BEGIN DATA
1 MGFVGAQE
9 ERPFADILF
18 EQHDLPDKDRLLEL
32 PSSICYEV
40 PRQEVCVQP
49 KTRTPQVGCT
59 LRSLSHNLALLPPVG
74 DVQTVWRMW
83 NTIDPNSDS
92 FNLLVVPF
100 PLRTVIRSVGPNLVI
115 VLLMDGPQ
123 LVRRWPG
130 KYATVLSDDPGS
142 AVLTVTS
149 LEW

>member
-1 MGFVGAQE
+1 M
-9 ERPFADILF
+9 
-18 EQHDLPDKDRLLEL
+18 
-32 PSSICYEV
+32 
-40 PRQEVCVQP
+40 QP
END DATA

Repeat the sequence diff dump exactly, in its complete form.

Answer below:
1 MGFVGAQE
9 ERPFADILF
18 EQHDLPDKDRLLEL
32 PSSICYEV
40 PRQEVCVQP
49 KTRTPQVGCT
59 LRSLSHNLALLPPVG
74 DVQTVWRMW
83 NTIDPNSDS
92 FNLLVVPF
100 PLRTVIRSVGPNLVI
115 VLLMDGPQ
123 LVRRWPG
130 KYATVLSDDPGS
142 AVLTVTS
149 LEW

>member
-1 MGFVGAQE
+1 M
-9 ERPFADILF
+9 
-18 EQHDLPDKDRLLEL
+18 
-32 PSSICYEV
+32 
-40 PRQEVCVQP
+40 QP